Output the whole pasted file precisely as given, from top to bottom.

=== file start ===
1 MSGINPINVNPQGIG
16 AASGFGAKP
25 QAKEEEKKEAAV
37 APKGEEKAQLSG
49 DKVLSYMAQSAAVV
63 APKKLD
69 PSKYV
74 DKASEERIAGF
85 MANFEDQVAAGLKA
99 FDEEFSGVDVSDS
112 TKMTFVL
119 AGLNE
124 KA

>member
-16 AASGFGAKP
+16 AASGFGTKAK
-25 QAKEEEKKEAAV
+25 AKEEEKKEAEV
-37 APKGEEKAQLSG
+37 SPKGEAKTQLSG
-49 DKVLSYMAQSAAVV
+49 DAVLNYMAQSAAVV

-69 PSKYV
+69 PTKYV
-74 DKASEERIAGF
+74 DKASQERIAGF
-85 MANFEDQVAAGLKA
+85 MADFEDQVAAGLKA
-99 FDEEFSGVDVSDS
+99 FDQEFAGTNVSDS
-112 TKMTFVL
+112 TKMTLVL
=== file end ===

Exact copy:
1 MSGINPINVNPQGIG
16 AASGFGAKP
25 QAKEEEKKEAAV
37 APKGEEKAQLSG
49 DKVLSYMAQSAAVV
63 APKKLD
69 PSKYV
74 DKASEERIAGF
85 MANFEDQVAAGLKA
99 FDEEFSGVDVSDS
112 TKMTFVL
119 AGLNE
124 KA

>member
-16 AASGFGAKP
+16 AASGFGTKAK
-25 QAKEEEKKEAAV
+25 AKEEEKKEAEV
-37 APKGEEKAQLSG
+37 SPKGEAKTQLSG
-49 DKVLSYMAQSAAVV
+49 DAVLNYMAQSAAVV

-69 PSKYV
+69 PTKYV
-74 DKASEERIAGF
+74 DKASQERIAGF
-85 MANFEDQVAAGLKA
+85 MADFEDQVAAGLKA
-99 FDEEFSGVDVSDS
+99 FDQEFAGTNVSDS
-112 TKMTFVL
+112 TKMTLVL